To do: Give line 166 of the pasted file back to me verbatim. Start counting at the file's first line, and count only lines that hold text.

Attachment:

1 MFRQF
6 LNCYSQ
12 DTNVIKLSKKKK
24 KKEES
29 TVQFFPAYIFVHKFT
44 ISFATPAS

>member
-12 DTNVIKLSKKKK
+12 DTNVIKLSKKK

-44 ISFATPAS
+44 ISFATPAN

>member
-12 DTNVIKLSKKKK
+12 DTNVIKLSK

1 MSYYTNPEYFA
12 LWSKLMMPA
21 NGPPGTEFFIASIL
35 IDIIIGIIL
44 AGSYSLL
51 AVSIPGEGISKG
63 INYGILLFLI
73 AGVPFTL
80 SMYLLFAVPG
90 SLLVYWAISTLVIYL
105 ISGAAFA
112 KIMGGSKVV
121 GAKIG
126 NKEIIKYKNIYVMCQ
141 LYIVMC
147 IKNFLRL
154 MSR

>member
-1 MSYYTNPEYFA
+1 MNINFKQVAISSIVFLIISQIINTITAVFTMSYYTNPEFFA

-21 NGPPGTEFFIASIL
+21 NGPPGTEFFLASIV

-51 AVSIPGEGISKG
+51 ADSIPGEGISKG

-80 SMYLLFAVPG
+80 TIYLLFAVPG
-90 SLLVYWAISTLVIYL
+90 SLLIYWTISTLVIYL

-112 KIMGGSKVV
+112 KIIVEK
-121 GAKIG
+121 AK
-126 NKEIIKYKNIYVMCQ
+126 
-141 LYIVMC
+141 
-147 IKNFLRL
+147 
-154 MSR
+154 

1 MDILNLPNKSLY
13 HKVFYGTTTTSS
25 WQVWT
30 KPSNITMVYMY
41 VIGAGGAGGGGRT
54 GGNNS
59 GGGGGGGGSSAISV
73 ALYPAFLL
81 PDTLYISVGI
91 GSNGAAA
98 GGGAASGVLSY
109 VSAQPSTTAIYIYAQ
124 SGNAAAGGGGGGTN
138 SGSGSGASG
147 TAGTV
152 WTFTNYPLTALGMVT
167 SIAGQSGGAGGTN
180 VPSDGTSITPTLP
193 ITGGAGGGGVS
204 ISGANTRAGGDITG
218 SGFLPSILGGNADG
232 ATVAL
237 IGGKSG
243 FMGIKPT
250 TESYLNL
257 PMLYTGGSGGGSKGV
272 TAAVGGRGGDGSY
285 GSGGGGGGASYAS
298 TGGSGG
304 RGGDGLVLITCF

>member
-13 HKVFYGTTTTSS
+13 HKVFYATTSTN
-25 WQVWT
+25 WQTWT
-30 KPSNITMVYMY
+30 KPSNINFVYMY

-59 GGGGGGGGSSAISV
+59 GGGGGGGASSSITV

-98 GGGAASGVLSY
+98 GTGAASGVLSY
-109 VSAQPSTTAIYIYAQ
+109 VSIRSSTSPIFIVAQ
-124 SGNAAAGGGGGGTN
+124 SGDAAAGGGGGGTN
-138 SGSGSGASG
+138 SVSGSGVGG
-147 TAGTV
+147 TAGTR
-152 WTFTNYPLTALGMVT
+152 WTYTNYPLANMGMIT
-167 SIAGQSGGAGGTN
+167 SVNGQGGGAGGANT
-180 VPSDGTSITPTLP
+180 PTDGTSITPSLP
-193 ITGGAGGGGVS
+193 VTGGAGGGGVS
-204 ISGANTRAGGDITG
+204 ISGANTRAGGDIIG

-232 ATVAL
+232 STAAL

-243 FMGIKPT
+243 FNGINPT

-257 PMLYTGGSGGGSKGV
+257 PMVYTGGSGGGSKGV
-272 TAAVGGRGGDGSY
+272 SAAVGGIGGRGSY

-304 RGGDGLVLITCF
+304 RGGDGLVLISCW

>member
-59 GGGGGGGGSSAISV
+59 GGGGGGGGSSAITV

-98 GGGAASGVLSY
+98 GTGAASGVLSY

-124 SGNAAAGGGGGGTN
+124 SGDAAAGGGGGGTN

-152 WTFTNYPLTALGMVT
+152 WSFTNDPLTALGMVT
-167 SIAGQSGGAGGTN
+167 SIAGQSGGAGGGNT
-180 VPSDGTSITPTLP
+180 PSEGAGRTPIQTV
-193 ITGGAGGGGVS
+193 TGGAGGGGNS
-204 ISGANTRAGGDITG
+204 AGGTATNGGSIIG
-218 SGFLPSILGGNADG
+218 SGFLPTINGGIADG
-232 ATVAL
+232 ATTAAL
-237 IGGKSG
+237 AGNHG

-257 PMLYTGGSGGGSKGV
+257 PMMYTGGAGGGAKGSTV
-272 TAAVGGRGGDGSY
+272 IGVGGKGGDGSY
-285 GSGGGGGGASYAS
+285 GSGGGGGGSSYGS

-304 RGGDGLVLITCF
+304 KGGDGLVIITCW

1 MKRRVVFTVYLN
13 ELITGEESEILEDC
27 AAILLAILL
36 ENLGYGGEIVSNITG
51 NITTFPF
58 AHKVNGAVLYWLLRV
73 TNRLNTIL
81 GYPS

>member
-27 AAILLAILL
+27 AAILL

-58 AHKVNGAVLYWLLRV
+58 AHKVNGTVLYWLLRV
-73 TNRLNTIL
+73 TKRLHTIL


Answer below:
-58 AHKVNGAVLYWLLRV